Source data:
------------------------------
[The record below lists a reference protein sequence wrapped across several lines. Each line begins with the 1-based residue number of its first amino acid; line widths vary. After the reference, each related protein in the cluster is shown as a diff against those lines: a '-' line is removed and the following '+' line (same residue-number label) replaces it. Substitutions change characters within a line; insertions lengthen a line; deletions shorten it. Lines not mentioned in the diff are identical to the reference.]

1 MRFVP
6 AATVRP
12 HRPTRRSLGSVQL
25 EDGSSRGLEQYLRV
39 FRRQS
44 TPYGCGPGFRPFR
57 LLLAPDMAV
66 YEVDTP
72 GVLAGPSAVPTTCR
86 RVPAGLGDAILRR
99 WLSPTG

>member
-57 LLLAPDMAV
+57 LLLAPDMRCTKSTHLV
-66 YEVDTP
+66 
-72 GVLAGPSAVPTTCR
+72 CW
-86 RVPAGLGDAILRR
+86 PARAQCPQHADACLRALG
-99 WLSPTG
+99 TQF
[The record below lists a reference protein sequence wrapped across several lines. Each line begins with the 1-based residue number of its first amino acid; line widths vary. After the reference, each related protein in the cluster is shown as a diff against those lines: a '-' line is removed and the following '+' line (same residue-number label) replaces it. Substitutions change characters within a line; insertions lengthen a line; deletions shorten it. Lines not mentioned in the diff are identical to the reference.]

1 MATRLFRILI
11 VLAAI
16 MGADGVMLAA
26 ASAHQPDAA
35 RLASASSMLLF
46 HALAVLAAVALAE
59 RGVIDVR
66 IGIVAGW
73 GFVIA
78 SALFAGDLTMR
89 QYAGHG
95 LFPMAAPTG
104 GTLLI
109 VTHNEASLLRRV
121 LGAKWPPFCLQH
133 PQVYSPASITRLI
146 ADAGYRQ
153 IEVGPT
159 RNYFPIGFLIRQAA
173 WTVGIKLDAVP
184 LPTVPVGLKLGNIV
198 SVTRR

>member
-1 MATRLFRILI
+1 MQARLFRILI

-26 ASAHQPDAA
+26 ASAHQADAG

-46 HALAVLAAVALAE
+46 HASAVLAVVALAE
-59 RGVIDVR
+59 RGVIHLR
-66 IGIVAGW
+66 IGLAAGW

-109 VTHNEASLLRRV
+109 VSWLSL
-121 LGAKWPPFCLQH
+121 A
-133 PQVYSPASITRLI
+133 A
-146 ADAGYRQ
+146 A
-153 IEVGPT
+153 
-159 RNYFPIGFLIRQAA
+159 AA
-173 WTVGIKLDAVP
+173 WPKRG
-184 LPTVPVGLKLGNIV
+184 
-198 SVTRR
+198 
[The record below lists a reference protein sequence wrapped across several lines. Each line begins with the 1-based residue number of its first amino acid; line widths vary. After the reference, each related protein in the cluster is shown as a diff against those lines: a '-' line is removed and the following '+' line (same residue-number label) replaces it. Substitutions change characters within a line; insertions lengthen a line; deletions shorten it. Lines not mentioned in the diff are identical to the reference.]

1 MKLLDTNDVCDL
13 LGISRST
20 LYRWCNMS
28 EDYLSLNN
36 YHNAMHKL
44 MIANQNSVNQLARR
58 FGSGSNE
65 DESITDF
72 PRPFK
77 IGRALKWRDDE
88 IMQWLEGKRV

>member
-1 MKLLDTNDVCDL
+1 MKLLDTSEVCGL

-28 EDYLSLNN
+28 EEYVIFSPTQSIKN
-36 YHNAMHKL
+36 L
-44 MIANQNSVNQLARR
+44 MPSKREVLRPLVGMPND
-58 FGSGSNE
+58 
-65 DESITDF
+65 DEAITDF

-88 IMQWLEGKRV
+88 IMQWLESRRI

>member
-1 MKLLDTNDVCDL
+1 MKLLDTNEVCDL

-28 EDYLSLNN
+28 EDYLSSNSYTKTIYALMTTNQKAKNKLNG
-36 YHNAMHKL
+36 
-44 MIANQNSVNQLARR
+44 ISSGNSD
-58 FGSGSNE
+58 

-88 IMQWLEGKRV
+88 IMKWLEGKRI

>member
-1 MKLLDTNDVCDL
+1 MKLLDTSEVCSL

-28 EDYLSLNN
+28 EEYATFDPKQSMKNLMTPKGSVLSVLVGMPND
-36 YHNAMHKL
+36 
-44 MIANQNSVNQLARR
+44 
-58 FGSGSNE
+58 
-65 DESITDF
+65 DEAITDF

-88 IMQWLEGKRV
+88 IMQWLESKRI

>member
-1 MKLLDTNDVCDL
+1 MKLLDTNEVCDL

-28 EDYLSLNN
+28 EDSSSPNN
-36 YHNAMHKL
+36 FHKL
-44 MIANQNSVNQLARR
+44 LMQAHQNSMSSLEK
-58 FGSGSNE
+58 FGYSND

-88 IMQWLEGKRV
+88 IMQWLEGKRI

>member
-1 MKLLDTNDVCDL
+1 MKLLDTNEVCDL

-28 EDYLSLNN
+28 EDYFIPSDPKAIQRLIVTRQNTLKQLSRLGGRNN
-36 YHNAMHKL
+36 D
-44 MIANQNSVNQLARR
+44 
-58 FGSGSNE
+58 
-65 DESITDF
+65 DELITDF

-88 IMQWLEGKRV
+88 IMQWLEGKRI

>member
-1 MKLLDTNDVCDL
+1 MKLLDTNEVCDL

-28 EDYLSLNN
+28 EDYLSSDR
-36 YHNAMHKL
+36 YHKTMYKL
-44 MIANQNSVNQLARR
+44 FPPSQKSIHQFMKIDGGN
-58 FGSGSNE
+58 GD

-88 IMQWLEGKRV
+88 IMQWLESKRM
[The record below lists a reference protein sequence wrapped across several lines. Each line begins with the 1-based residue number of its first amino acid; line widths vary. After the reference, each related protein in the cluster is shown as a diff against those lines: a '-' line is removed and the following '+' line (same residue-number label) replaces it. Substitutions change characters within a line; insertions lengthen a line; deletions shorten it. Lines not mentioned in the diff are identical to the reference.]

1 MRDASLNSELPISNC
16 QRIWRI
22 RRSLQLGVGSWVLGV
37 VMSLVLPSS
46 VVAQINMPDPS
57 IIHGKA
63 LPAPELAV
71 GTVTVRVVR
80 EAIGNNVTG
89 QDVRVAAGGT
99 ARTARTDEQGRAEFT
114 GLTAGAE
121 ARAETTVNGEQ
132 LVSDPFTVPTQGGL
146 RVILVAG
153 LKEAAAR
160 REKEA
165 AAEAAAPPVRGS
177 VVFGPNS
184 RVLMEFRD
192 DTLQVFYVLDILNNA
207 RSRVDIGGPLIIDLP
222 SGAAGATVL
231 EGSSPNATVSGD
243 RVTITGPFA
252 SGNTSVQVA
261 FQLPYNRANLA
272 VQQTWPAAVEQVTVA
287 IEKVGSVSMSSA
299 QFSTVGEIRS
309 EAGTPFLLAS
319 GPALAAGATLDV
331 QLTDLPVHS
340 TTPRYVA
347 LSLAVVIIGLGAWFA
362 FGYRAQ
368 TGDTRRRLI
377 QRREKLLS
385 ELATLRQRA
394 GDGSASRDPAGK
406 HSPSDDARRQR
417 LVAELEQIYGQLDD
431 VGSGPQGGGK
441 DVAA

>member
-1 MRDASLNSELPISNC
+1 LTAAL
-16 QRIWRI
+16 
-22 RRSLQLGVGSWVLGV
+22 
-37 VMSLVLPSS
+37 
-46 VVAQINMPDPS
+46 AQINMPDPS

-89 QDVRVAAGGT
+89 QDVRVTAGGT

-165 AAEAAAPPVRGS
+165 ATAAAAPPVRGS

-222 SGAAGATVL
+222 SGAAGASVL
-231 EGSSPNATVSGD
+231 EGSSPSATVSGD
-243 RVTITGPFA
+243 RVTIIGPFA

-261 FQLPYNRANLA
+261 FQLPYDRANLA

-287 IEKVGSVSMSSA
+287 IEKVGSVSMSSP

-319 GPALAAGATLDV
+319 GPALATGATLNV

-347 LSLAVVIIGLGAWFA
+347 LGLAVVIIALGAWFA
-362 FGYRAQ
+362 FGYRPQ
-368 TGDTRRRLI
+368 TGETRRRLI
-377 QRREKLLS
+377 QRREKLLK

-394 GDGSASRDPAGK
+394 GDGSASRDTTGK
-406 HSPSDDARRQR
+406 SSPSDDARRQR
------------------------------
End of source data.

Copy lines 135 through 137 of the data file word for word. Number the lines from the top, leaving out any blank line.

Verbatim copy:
+28 EDSSSPNN
-36 YHNAMHKL
+36 FHKL